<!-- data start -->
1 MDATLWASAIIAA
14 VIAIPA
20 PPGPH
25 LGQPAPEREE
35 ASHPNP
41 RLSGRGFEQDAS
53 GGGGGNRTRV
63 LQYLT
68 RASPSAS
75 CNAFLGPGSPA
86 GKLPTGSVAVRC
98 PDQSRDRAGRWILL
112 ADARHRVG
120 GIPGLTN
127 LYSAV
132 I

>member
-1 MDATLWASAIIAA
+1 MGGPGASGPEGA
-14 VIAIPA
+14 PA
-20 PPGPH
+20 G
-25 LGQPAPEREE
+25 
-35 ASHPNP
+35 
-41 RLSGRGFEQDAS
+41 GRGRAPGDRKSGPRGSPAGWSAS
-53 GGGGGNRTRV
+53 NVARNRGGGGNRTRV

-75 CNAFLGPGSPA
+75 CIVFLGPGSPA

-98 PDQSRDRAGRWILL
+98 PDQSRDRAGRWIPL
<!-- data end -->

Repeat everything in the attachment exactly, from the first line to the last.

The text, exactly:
1 MDATLWASAIIAA
14 VIAIPA
20 PPGPH
25 LGQPAPEREE
35 ASHPNP
41 RLSGRGFEQDAS
53 GGGGGNRTRV
63 LQYLT
68 RASPSAS
75 CNAFLGPGSPA
86 GKLPTGSVAVRC
98 PDQSRDRAGRWILL
112 ADARHRVG
120 GIPGLTN
127 LYSAV
132 I

>member
-1 MDATLWASAIIAA
+1 MGGPGASGPEGA
-14 VIAIPA
+14 PA
-20 PPGPH
+20 G
-25 LGQPAPEREE
+25 
-35 ASHPNP
+35 
-41 RLSGRGFEQDAS
+41 GRGRAPGDRKSGPRGSPAGWSAS
-53 GGGGGNRTRV
+53 NVARNRGGGGNRTRV

-75 CNAFLGPGSPA
+75 CIVFLGPGSPA

-98 PDQSRDRAGRWILL
+98 PDQSRDRAGRWIPL